Dec 26, 2016

The Science and Engineering of Quantum Dot Lasers

Posted by in categories: engineering, quantum physics, science

Since their development in 1960, lasers have become an indispensable tool supporting our modern society, finding use in fields such as medicine, information, and industry. Thanks to their compact size and energy efficiency, semiconductor lasers are now one of the most important classes of laser, making possible a diverse range of applications. However, the threshold current of a typical semiconductor laser—the minimum electrical current required to induce lasing—increases with temperature. This is one of a number of disadvantages that can be overcome by using quantum dot lasers. Professor Yasuhiko Arakawa of the Institute of Industrial Science at the University of Tokyo has been researching quantum dot lasers for about 35 years, from their conception to commercialization.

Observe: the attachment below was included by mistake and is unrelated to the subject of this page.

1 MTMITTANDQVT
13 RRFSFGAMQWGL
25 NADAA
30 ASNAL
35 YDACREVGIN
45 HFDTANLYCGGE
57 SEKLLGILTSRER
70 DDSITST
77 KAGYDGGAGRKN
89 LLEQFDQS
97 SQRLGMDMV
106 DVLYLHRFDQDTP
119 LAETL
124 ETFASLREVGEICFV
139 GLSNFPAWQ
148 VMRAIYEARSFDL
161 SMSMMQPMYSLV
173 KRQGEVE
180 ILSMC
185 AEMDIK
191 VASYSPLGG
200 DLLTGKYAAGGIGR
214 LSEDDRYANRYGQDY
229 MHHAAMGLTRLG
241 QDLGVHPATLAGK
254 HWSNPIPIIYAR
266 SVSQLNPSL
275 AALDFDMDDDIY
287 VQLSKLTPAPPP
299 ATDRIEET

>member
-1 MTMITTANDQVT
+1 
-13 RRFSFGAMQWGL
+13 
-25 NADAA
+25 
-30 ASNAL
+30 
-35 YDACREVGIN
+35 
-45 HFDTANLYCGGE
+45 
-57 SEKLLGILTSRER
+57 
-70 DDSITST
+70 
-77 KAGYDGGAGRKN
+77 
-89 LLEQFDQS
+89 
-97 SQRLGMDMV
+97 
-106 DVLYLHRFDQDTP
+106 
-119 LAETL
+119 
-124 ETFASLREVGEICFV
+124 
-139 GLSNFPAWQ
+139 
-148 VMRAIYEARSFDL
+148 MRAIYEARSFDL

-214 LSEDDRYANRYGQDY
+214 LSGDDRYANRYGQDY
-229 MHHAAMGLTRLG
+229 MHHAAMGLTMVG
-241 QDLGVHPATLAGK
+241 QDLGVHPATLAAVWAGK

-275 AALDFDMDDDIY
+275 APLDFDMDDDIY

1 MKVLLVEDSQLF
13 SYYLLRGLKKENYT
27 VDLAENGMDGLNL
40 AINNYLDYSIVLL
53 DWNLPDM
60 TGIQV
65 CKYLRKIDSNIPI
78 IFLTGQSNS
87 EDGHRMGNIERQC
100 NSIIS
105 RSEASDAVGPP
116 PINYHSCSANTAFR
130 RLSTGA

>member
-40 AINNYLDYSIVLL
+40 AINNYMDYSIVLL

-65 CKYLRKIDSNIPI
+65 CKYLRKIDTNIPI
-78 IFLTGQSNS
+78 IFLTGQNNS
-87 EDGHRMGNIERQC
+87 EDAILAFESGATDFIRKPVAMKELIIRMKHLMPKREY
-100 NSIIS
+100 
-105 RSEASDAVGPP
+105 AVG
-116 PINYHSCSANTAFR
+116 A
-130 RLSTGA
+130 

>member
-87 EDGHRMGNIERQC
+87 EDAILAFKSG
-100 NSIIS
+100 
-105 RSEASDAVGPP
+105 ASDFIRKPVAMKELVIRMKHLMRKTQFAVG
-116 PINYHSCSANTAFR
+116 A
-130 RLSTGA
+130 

An electron trapped in a microscopic box

Sunlight is composed of light of various colors. The property that determines the color of light is its wavelength, or in other words, the distance between two successive wave peaks or troughs. The location of the peaks and troughs in the waveform is known as its phase. As a laser emits light waves in a uniform phase at the same wavelength, the light can be transmitted as a beam over long distances at high intensity.

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